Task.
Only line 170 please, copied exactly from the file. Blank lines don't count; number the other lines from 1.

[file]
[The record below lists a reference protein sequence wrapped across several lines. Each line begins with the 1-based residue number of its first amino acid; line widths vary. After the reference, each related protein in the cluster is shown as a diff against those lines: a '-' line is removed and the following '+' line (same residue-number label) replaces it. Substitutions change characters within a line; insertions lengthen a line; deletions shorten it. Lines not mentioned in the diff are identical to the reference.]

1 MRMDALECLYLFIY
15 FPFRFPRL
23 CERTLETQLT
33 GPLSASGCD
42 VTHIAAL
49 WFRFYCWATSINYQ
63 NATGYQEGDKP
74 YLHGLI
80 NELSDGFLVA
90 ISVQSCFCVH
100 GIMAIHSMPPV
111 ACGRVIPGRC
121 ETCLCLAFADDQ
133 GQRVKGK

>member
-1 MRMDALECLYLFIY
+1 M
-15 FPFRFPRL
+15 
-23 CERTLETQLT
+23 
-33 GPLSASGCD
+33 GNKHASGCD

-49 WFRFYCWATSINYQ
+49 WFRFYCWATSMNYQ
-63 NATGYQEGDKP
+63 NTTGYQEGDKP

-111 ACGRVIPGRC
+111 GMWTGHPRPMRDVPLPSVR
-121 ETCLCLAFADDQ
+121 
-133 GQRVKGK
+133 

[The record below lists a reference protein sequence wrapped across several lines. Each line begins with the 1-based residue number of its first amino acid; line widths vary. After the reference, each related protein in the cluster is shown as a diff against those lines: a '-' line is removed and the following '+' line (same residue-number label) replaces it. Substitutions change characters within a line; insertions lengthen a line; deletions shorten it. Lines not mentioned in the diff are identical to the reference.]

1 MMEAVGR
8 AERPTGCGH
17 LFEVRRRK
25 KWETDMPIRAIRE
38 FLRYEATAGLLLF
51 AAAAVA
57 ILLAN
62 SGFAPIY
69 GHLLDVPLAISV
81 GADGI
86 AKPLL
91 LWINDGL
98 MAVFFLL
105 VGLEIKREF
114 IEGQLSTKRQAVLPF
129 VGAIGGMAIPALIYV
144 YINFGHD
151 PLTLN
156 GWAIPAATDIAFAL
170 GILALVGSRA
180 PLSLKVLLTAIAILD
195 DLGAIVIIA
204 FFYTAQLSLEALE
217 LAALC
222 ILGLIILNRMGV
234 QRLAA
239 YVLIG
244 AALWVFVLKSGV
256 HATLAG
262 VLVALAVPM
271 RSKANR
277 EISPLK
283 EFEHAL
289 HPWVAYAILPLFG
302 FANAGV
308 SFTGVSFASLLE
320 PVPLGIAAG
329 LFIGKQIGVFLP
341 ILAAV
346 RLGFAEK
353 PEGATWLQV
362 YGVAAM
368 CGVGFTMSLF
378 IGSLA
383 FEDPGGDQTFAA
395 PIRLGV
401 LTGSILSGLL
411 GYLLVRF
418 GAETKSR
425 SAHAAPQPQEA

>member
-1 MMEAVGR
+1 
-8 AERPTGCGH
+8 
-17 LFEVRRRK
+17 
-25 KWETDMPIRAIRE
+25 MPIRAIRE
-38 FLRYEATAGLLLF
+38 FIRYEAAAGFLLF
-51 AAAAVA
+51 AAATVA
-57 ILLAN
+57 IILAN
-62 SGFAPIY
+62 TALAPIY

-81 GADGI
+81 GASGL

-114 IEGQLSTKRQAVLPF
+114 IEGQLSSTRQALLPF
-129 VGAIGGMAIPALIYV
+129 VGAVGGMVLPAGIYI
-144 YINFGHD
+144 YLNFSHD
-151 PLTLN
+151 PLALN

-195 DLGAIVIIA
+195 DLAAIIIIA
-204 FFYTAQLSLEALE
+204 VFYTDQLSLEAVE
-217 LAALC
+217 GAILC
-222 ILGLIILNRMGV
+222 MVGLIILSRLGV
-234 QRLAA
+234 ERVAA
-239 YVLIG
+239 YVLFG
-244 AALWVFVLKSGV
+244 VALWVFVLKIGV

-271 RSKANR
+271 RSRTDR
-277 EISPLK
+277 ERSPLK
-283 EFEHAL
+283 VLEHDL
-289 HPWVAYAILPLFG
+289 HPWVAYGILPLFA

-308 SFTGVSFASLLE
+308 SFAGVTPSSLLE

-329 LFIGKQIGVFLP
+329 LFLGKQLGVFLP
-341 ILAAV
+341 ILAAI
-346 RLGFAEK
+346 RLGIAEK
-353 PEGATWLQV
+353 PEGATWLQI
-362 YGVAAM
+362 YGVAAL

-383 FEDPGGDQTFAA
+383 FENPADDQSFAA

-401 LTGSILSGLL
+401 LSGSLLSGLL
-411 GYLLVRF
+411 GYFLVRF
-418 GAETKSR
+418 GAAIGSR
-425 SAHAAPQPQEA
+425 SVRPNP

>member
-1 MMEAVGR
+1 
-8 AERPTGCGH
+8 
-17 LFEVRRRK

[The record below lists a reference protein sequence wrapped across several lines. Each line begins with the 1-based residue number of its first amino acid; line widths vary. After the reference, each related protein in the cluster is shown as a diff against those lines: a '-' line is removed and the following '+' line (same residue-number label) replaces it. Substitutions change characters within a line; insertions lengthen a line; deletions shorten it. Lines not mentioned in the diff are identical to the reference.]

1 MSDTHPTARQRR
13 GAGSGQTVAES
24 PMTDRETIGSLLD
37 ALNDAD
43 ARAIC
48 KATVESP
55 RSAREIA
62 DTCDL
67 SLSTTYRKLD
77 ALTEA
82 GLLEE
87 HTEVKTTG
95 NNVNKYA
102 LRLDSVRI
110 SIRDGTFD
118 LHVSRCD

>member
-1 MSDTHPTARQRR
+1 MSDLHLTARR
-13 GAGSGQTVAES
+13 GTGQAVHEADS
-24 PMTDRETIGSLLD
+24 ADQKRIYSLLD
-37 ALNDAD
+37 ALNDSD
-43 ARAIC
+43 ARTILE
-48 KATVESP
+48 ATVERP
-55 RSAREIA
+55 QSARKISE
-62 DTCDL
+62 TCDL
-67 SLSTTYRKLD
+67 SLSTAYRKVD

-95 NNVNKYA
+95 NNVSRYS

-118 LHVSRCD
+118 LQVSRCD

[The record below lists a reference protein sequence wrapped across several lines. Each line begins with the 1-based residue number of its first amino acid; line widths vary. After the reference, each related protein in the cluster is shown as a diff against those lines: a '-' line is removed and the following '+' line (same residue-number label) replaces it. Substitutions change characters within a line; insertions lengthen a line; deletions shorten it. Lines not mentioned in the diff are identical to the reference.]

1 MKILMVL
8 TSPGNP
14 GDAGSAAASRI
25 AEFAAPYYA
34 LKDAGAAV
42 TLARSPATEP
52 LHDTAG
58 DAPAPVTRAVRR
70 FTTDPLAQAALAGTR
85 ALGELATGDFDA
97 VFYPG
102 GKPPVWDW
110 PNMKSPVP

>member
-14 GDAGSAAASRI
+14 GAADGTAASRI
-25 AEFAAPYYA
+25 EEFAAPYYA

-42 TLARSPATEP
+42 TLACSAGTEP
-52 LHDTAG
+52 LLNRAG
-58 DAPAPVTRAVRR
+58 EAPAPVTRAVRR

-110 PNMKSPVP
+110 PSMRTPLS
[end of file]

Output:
55 RSAREIA